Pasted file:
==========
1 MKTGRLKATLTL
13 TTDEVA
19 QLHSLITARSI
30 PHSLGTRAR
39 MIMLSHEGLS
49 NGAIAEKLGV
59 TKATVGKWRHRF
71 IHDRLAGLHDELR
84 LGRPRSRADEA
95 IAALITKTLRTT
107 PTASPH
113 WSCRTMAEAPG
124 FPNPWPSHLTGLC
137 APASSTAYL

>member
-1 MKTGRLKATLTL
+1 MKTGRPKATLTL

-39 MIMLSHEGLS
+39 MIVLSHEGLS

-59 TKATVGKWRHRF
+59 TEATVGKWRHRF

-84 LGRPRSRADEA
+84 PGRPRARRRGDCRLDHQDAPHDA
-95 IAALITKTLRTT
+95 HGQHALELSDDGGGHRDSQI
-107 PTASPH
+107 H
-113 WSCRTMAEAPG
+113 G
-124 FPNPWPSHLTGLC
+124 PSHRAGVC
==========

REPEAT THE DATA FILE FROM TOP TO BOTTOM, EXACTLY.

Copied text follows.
1 MKTGRLKATLTL
13 TTDEVA
19 QLHSLITARSI
30 PHSLGTRAR
39 MIMLSHEGLS
49 NGAIAEKLGV
59 TKATVGKWRHRF
71 IHDRLAGLHDELR
84 LGRPRSRADEA
95 IAALITKTLRTT
107 PTASPH
113 WSCRTMAEAPG
124 FPNPWPSHLTGLC
137 APASSTAYL

>member
-1 MKTGRLKATLTL
+1 MKTGRPKATLTL

-39 MIMLSHEGLS
+39 MIVLSHEGLS

-59 TKATVGKWRHRF
+59 TEATVGKWRHRF

-84 LGRPRSRADEA
+84 PGRPRARRRGDCRLDHQDAPHDA
-95 IAALITKTLRTT
+95 HGQHALELSDDGGGHRDSQI
-107 PTASPH
+107 H
-113 WSCRTMAEAPG
+113 G
-124 FPNPWPSHLTGLC
+124 PSHRAGVC